Psychology Wiki

Antineoplastic drugs

Revision as of 14:37, May 15, 2009 by Dr Joe Kiff (Talk | contribs)

34,200pages on
this wiki

Assessment | Biopsychology | Comparative | Cognitive | Developmental | Language | Individual differences | Personality | Philosophy | Social |
Methods | Statistics | Clinical | Educational | Industrial | Professional items | World psychology |

Biological: Behavioural genetics · Evolutionary psychology · Neuroanatomy · Neurochemistry · Neuroendocrinology · Neuroscience · Psychoneuroimmunology · Physiological Psychology · Psychopharmacology (Index, Outline)

This article needs rewriting to enhance its relevance to psychologists..
Please help to improve this page yourself if you can..

Brain animated color nevit

Drug type
Drug usage
Drug abuse
Drug treatment

Antineoplastics are drugs that inhibit and combat the development of neoplasms.[1][2]

In the Anatomical Therapeutic Chemical Classification System, they are classified under L01D.

Psychologists are interested in these drugs from a number of points of view:

  • Attitudes towards them
  • Their effects on cognitive performance
  • Their effects on mental health

Health effects/occupational exposure

The adverse health effects associated with antineoplastic agents (cancer chemotherapy drugs, cytotoxic drugs) in cancer patients and some non-cancer patients treated with these drugs are well-documented. The very nature of antineoplastic agents makes them harmful to healthy constantly dividing cells and tissues, as well as the cancerous cells. For cancer patients with a life-threatening disease, there is a great benefit to treatment with these agents.

However, for the healthcare personnel that are exposed to antineoplastic agents as part of their work practice, precautions should be taken to eliminate or reduce exposure as much as possible.There already is a limitation in cytotoxics dissolution in Australia and the United States to 20 dissolutions per pharmacist/nurse, since pharmacists that prepare these drugs or nurses that may prepare and/or administer them are the two occupational groups with the highest potential exposure to antineoplastic agents. In addition, physicians and operating room personnel may also be exposed through the treatment of patients. Hospital staff, such as shipping and receiving personnel, custodial workers, laundry workers, and waste handlers, all have potential exposure to these drugs during the course of their work. The increased use of antineoplastic agents in veterinary oncology also puts these workers at risk for exposure to these drugs.[3]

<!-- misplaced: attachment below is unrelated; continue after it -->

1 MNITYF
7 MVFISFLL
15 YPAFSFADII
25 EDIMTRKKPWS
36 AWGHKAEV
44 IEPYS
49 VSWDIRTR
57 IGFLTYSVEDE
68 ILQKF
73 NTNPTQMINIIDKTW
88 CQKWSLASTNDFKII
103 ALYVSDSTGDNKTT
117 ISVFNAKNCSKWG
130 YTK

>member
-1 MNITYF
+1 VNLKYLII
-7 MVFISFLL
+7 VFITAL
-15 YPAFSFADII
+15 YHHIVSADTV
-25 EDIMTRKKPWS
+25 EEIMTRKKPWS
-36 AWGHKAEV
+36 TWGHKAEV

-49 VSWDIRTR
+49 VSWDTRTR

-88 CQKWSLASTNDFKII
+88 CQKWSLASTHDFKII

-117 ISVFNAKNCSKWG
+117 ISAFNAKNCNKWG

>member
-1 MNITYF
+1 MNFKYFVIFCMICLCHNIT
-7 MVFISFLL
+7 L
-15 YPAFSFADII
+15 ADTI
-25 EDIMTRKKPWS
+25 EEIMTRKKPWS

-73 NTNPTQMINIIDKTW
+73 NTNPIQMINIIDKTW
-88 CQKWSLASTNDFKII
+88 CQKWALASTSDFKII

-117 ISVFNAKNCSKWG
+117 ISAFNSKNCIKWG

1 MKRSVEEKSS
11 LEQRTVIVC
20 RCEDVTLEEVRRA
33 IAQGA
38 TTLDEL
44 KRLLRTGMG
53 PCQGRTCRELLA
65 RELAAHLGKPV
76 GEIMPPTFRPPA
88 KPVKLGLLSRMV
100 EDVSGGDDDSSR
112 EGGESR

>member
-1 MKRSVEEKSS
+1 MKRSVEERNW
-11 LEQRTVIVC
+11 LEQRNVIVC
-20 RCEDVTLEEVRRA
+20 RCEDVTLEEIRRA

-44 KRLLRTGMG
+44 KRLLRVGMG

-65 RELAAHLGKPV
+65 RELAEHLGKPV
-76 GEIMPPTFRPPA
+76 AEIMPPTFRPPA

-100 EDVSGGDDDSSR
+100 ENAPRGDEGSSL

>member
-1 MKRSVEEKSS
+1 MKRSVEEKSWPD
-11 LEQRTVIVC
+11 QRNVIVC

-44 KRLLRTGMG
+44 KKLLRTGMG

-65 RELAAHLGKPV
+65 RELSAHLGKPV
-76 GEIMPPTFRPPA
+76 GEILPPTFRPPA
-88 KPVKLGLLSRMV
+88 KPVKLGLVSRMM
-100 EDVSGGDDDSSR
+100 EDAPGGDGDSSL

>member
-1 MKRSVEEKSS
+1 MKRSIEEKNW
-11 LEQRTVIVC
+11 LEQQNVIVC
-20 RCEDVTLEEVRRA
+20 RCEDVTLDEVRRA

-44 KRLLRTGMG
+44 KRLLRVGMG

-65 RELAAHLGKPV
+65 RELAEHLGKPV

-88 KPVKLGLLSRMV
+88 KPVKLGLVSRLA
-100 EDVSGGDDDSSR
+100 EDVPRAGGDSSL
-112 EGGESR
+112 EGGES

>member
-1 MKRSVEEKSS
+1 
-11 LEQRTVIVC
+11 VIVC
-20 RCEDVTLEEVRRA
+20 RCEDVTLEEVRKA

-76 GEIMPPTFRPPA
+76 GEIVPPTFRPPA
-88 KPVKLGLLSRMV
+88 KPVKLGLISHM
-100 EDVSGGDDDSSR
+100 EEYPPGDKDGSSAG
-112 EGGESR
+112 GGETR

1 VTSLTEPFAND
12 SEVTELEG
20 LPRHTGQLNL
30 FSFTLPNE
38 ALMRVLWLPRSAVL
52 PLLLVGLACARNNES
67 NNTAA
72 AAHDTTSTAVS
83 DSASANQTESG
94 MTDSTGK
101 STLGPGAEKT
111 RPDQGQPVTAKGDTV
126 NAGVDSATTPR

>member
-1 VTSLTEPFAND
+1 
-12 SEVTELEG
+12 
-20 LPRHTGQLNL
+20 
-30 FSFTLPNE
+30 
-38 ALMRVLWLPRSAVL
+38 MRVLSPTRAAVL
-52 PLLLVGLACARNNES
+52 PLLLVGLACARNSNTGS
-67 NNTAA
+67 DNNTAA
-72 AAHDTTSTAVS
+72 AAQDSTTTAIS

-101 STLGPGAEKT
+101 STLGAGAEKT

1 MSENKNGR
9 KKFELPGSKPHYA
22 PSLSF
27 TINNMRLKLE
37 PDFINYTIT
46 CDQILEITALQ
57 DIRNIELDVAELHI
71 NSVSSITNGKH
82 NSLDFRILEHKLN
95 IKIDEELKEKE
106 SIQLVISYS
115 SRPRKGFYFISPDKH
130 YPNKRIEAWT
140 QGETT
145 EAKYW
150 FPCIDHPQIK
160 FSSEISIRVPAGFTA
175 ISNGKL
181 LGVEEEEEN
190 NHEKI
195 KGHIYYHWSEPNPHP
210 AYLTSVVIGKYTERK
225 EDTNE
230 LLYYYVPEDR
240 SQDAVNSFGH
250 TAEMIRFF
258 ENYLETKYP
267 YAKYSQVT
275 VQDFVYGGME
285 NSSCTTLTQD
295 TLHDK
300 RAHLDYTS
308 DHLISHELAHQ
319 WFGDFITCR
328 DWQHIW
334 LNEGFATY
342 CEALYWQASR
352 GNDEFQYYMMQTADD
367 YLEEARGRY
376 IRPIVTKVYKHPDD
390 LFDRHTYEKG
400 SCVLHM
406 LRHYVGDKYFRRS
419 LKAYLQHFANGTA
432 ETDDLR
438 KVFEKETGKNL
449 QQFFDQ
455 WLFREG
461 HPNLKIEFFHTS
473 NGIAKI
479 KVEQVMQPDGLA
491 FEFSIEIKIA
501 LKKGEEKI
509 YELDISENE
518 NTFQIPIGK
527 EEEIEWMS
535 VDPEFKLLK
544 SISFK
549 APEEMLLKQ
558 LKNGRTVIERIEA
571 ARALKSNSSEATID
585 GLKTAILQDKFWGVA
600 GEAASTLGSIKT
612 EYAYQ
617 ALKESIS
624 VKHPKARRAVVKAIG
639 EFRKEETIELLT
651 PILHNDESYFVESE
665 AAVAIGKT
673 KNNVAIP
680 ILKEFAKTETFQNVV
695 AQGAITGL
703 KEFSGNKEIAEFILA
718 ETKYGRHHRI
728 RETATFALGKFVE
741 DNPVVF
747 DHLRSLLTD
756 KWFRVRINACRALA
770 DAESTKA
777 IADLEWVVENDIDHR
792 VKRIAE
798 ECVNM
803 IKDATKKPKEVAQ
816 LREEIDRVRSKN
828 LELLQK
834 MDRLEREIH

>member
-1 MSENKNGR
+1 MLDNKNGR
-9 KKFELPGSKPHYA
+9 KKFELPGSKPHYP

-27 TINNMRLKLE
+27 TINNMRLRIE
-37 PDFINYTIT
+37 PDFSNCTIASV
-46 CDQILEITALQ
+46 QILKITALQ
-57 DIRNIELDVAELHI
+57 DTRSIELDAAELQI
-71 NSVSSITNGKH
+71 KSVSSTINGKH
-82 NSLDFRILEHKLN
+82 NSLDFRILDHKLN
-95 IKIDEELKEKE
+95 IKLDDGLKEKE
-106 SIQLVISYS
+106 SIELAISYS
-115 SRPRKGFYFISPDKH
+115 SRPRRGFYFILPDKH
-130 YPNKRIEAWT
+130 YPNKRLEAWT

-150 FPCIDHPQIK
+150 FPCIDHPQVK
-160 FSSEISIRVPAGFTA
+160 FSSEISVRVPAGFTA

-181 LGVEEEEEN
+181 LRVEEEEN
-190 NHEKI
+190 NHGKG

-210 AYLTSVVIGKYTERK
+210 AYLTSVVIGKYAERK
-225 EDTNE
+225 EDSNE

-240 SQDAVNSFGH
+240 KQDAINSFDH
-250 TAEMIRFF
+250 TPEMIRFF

Modes of action

There are many classes of antineoplastics:


See also


  1. Template:DorlandsDict
  2. MeSH Antineoplastic+Agents
  3. NIOSH Occupational Exposure to Antineoplastic Agents. United States National Institute for Occupational Safety and Health. URL accessed on 2007-10-10.

Further reading


  • Mason, W. P., Mirimanoff, R. O., & Stupp, R. (2006). Radiotherapy with concurrent and adjuvant temozolomide: A new standard of care for glioblastoma multiforme. New York, NY: Cambridge University Press.



  • Baines, A. T. (2002). The mechanism of action of the anticancer effects of selenomethionine on colon cancer. Dissertation Abstracts International: Section B: The Sciences and Engineering.
  • Bovbjerg, D. H. (1983). Classically conditioned alterations in two cell-mediated immune responses: Dissertation Abstracts International.
  • Niskala, J. A. (1999). Neuropsychological sequelae of oral methotrexate treatment for childhood leukemia. Dissertation Abstracts International: Section B: The Sciences and Engineering.

External links

Template:Intracellular chemotherapeutic agents Template:Extracellular chemotherapeutic agents

This page uses Creative Commons Licensed content from Wikipedia (view authors).

Around Wikia's network

Random Wiki